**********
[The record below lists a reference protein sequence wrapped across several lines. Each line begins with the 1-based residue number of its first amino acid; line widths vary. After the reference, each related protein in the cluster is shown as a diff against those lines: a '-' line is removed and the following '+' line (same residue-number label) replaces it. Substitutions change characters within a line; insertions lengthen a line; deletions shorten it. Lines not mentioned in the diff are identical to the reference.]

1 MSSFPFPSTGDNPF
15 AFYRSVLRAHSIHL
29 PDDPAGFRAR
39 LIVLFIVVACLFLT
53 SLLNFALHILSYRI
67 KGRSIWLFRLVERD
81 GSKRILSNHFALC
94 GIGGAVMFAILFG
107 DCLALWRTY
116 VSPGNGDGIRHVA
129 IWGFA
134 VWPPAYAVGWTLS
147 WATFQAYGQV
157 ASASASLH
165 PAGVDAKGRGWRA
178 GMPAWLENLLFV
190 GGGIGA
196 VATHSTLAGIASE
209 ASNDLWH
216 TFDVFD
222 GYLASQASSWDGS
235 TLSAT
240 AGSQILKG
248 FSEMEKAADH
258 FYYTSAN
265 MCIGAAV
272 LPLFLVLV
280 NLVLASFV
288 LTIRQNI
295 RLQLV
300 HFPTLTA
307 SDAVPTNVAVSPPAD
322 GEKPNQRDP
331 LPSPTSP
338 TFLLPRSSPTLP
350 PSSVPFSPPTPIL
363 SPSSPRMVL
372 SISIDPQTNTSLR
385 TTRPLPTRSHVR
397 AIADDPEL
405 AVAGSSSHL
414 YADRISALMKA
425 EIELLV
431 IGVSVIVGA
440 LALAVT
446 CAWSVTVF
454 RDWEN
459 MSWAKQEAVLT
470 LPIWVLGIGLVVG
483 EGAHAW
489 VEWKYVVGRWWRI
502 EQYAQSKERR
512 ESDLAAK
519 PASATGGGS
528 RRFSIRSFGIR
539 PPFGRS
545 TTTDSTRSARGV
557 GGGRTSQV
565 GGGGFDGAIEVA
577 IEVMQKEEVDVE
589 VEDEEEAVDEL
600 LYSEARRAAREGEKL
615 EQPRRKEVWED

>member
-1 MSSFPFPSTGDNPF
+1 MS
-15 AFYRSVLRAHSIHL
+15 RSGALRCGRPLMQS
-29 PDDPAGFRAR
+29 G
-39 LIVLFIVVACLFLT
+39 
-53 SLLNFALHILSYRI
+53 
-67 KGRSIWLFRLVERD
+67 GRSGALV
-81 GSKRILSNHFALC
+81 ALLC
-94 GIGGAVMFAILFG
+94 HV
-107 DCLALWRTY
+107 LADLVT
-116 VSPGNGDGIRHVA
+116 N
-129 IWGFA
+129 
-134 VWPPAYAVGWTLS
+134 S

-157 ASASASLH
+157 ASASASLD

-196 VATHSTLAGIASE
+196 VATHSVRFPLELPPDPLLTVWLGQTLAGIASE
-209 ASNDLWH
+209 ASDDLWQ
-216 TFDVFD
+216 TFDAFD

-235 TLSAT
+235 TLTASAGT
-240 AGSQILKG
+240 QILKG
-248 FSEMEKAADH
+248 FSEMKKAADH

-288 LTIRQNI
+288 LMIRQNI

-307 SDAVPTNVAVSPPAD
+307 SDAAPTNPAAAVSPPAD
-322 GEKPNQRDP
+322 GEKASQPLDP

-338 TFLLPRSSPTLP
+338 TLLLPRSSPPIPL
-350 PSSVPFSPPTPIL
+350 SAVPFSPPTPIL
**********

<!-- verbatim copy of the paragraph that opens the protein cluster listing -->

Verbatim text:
[The record below lists a reference protein sequence wrapped across several lines. Each line begins with the 1-based residue number of its first amino acid; line widths vary. After the reference, each related protein in the cluster is shown as a diff against those lines: a '-' line is removed and the following '+' line (same residue-number label) replaces it. Substitutions change characters within a line; insertions lengthen a line; deletions shorten it. Lines not mentioned in the diff are identical to the reference.]